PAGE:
Years ago, California policymakers and regulators recognized the air pollution challenge these vehicles present and implemented vehicle repair and retirement programs to help. These programs offer a voucher (similar to the 2009 federal Cash for Clunkers program) for drivers to repair, retire, or replace their vehicles. However, these efforts have faced difficulty targeting the most critical set of older vehicles: ones that are both major polluters and heavily used. Furthermore, state-level efforts to help households replace old vehicles with cleaner, more efficient options have so far been weak, and efficiency requirements for replacement vehicles are simply not high enough to guarantee significant cuts to oil consumption and fuel costs.

Last September, California passed a bill directing state agencies to tackle these shortcomings. The group I’m working with for the next several months, Next Generation, is getting involved in the regulatory process to help maximize the impact of reformed replacement programs. As a starting point, we recently released No Californian Left Behind: Clean and Affordable Transportation Options for All through Vehicle Replacement, a framing paper that goes into detail on the above issues.

Anyone interested in large-scale transformation of transportation systems can see why this is an important issue. Individuals, families, and businesses that 1) can’t quite afford electric vehicles and/or 2) don’t live in dense areas where public transportation makes sense are not a Californian anomaly. These scenarios exist in each and every state across the U.S.—and the problem is even more pronounced in developing nations. If we’re going to get 100 percent off oil, as RMI outlined in Reinventing Fire, we’ve got to give these folks some way to participate in transportation system transformation. In California the proposed solutions include:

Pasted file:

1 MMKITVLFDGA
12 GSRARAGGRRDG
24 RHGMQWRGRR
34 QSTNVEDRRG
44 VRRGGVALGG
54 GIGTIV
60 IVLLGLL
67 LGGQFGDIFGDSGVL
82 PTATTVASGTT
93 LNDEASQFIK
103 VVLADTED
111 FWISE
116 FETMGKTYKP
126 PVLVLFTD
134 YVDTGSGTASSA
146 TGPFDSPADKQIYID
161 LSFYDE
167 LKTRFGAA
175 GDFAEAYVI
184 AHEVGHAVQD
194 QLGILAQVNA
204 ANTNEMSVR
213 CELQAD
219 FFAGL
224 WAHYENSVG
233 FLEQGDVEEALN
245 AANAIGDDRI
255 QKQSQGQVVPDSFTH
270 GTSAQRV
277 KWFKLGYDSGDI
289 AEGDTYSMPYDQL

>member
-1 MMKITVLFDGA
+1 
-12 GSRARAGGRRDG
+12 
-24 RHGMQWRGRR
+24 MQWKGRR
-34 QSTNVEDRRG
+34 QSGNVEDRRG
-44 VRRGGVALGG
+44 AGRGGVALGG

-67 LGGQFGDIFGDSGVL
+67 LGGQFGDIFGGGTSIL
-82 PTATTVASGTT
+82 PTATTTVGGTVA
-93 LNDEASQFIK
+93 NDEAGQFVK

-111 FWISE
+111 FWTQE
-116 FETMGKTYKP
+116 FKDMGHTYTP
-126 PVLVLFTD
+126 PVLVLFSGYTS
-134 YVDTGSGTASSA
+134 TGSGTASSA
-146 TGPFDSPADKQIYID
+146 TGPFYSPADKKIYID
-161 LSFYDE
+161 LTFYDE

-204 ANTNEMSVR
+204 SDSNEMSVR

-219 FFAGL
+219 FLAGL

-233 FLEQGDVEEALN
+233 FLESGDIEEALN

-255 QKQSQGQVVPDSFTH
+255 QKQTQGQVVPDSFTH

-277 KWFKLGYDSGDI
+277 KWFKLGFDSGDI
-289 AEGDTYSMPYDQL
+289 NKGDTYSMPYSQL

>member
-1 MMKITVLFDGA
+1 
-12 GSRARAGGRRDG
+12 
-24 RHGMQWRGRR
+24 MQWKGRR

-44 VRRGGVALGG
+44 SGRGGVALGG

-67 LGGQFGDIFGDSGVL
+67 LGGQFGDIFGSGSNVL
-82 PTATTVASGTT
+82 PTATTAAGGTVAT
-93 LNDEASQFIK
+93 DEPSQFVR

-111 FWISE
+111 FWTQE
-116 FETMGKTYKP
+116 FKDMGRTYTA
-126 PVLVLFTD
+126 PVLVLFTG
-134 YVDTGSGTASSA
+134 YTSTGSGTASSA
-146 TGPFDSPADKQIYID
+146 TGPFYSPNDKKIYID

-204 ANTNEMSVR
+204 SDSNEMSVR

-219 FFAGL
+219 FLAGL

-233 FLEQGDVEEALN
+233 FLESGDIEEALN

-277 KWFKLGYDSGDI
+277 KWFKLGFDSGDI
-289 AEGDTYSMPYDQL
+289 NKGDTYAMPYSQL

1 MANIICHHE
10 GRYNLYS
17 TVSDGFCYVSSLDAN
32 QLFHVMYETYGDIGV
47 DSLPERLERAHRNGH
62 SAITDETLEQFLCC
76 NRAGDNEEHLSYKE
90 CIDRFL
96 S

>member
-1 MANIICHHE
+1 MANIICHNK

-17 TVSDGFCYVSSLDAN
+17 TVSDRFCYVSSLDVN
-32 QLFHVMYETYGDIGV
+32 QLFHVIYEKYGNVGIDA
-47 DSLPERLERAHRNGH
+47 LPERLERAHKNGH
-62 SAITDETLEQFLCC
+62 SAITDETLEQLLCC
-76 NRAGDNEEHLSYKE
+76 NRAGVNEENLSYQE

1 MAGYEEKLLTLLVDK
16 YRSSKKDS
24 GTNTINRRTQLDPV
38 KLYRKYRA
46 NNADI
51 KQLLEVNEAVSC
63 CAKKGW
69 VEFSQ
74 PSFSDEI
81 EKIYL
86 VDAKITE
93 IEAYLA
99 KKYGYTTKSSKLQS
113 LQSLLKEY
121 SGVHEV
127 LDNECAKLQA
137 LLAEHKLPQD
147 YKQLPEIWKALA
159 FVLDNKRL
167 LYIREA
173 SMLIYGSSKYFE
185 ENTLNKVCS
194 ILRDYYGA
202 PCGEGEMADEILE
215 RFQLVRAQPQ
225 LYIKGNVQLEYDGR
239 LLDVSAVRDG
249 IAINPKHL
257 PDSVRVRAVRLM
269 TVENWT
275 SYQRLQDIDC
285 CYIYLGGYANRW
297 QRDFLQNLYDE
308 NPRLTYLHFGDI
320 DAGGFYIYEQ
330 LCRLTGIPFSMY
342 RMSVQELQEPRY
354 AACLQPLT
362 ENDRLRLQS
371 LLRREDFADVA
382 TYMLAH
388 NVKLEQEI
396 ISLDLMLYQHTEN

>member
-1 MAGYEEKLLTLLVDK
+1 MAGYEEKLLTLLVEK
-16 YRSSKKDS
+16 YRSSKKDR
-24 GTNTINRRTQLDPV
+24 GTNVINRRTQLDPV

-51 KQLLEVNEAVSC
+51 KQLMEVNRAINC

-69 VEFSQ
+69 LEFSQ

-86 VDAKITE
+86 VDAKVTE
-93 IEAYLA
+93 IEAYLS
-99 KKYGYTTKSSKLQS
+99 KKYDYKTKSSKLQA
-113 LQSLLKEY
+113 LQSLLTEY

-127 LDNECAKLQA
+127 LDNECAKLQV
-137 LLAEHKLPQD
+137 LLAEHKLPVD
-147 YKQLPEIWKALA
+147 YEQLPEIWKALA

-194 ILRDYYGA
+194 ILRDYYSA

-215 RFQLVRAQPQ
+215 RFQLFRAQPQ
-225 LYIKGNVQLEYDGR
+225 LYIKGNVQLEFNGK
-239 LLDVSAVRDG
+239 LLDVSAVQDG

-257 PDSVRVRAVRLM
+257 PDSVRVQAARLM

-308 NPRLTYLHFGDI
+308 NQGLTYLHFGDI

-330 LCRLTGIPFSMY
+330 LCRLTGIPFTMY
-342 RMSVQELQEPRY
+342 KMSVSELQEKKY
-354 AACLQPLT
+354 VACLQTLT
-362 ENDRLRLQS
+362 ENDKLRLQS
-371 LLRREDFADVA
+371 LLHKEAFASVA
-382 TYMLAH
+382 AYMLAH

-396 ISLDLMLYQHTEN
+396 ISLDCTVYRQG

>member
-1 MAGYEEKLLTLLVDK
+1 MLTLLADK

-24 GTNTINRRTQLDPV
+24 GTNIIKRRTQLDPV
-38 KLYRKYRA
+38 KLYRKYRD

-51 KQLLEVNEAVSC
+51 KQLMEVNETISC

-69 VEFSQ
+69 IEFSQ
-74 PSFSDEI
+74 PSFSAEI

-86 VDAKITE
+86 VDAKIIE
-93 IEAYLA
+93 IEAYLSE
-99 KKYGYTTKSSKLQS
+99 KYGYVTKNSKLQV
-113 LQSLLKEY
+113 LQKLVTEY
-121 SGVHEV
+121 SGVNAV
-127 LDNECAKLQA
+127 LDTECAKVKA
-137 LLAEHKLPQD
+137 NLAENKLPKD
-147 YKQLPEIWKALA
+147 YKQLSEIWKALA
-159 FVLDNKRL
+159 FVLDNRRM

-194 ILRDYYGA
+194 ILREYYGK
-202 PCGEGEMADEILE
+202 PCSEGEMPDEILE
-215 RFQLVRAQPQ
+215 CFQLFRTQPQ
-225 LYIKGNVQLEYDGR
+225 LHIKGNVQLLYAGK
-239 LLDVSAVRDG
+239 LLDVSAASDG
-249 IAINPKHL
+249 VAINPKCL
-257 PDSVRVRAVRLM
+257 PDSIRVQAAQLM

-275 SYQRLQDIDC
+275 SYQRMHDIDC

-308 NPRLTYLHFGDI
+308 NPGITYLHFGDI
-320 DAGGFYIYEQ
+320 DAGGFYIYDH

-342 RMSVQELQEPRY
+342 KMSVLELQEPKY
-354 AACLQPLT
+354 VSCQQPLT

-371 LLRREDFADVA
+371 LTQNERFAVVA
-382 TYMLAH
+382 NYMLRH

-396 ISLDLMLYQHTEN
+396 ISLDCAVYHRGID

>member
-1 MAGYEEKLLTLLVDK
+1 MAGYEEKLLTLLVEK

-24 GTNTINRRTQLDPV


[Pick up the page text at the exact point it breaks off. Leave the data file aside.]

• Requiring increased baseline efficiency levels and increasing voucher amounts to bring more efficient vehicles within reach of low-income families. Although they’re not electric vehicles, cars like mid-2000s Honda Civics that get about 30 mpg would be a huge improvement for folks driving much older cars that get something closer to 15 mpg.
  • Providing low-income financing to enable cash-constrained drivers to get into higher efficiency vehicles
  • Allowing California’s electric vehicle rebates to be combined with voucher programs, potentially allowing lower-income drivers to purchase electric vehicles (especially if combined with low-income financing). The organization Charge Ahead California just introduced a bill advocating this proposal.

Personally, I’m very excited to be a part of this process and will be providing updates here on RMI Outletas we move forward. And check out Next Generation’s blog to learn more about what California is doing to bring clean and affordable transportation to all.

Check out our new 93-page EV report, based on over 2,000 surveys collected from EV drivers in 49 of 50 US states, 26 European countries, and 9 Canadian provinces.